Tuesday, September 8, 2009


Lamborn Statement Reacting to President Obama's Health Care Address

What the American people need is a new plan, not new rhetoric

Tonight, Congressman Doug Lamborn (CO-05) responded to President Obama’s address to the Joint Session of Congress with the following statement:

“What the American people need is a new plan, not new rhetoric. The President tried to repackage his plan tonight, but what he doesn’t realize is that the package isn’t the problem – it’s what is inside that’s the problem. He didn’t say anything tonight that will get me to support a government takeover of health care in this country.

“House Republicans have a plan, H.R. 3400 Empowering Patients First Act, which provides refundable tax credits for health insurance costs to low-income individuals. Additionally, this plan allows for improvements in the individual market by pooling mechanisms and opens opportunities for individuals to shop for insurance across state lines. By giving choice and portability, this bill addresses many of the problems currently facing our health care system without government intrusion.

The American people need health care reform, but what the Democrats’ plan proposes is a government takeover of the entire health care industry that will force Americans out of their own plans, and will have a tremendous cost that can only result in higher taxes and a larger deficit.”—Congressman Doug Lamborn (CO-05)


Elisabeth said...

Rep. Lamborn, that is absolutely untrue. The dems are not trying to get a government takeover of health care and you know it. The deception that the republicans are spewing is absolutely disgusting.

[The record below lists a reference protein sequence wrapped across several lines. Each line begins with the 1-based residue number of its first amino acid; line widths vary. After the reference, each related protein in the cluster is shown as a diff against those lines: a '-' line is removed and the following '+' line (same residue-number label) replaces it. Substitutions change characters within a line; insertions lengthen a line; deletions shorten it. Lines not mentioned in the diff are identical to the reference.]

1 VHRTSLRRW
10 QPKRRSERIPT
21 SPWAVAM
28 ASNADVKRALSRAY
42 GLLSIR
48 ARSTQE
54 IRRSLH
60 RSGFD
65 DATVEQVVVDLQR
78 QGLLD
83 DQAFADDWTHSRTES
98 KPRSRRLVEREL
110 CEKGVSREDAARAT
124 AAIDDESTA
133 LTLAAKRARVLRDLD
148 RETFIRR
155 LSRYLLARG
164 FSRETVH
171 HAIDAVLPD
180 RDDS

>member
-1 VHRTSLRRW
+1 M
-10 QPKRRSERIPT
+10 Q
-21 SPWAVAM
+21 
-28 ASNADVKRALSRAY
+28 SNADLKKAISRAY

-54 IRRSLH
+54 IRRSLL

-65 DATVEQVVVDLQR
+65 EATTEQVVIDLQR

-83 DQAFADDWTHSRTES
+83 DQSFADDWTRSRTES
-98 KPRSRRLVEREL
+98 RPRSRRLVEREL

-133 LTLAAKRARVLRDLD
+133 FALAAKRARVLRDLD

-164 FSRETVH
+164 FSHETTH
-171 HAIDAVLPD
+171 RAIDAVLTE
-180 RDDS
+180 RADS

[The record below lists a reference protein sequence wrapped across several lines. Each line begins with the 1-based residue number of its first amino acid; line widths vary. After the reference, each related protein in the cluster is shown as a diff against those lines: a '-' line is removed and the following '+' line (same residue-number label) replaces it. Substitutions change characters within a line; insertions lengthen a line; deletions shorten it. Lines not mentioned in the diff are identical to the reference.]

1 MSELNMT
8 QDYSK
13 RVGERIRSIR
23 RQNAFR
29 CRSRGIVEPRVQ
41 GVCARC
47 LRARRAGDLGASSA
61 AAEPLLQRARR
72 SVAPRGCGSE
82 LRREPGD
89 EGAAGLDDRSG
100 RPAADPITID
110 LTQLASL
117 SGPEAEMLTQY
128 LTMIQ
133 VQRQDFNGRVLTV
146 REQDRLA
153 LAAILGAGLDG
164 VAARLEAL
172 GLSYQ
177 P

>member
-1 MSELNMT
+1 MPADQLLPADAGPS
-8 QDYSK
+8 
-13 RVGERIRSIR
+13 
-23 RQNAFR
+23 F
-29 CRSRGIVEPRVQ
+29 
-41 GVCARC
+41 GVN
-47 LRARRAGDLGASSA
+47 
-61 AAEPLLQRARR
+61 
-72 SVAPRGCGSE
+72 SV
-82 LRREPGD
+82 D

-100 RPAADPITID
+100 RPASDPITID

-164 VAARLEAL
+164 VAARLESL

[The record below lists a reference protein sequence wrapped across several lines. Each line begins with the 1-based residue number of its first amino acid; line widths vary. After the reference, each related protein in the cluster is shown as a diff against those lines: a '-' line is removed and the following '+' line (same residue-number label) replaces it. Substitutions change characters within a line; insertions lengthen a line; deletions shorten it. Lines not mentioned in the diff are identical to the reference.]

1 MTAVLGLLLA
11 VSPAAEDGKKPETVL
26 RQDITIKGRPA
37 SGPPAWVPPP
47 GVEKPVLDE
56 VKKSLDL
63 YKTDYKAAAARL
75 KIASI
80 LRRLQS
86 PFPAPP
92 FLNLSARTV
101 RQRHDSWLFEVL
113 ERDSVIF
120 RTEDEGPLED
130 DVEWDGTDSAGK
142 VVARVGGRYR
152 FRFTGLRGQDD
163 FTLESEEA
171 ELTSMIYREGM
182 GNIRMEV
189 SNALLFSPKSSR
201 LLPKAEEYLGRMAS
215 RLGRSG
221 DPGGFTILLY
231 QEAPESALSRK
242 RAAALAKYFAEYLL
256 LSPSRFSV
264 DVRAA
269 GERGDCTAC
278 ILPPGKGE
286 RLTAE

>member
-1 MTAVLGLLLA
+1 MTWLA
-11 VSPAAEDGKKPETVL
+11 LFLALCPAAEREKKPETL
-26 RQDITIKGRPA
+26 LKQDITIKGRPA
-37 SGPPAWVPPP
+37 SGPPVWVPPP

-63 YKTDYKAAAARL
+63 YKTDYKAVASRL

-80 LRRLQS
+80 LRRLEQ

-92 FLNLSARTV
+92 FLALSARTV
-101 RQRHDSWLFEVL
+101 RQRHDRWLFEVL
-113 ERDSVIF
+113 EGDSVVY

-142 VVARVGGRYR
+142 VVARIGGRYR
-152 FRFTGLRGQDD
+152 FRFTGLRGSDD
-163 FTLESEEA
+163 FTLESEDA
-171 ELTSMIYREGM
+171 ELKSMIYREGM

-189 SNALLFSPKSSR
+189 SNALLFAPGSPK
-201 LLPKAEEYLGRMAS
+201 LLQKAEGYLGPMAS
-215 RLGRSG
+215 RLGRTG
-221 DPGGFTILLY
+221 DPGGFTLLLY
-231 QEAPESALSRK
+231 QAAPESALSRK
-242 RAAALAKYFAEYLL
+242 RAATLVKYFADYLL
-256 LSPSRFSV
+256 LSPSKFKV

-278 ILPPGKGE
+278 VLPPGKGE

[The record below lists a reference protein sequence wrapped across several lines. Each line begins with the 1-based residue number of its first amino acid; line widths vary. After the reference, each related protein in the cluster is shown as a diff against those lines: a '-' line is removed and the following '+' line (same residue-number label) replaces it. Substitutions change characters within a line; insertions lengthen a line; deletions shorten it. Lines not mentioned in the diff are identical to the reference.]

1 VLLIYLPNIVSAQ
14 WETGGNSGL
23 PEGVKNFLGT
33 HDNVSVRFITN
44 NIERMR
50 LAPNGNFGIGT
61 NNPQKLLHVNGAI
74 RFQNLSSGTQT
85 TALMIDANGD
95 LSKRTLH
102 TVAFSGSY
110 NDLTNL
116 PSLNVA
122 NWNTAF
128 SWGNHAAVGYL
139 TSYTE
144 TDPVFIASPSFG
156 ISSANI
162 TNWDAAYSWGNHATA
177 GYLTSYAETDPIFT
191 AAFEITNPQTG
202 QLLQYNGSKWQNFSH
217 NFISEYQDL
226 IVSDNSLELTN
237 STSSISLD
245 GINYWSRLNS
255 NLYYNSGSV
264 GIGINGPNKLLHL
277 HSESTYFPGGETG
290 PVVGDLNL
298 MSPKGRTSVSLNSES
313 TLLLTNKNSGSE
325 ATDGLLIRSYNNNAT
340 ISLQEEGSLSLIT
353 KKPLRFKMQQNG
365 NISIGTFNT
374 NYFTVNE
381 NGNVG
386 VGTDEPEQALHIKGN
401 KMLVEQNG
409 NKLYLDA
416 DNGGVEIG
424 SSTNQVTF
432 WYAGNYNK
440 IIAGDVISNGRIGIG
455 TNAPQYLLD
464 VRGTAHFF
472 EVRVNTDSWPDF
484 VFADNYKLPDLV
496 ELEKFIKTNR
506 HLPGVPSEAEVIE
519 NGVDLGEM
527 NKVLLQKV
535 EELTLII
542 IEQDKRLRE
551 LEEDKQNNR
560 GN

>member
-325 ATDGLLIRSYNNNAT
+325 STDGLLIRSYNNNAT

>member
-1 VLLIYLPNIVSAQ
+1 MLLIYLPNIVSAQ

If you have a better plan why isn't there anything in the plan about taking someone with a pre-existing condition, or dropping someone when they have a catastrophic illness. Nothing is mentioned about that.
Most people including Republicans and Independents support the President's plan as you call it, with the Public Option.

J. A. Colon said...

I heard a coment a while back about the Tea Party in Washington Saturday.

It goes something like this: "Obviously, a large majority of the people that wanted to go to Washington could not make it, but if there are about ten or fifteen people who feel like the ones that made it to the protest, that would mean that millions of Americans do not agree with the Obama administration."

So, here it goes: The majority of American people do not want nationalize anything, period. We are a Republic. We want our freedoms. The Constitution states clearly what government can and cannot do.

Politicians: uphold the Constitution as you promised. Quit trying to go around it. The American people want the Constitution to be followed, protected, and enforced.

Washington politicians: take your fingers of your ears, listen to the people. YOU WARK FOR US, NOT THE OTEHR WAY AROUND.

James Luidl said...

The pot calls the kettle black, as the old saying goes. HR 3400 is...paired down to its bare bones, an old Repbulican formula: Tax cuts and dependency on the market to provide a reasonable price through competition.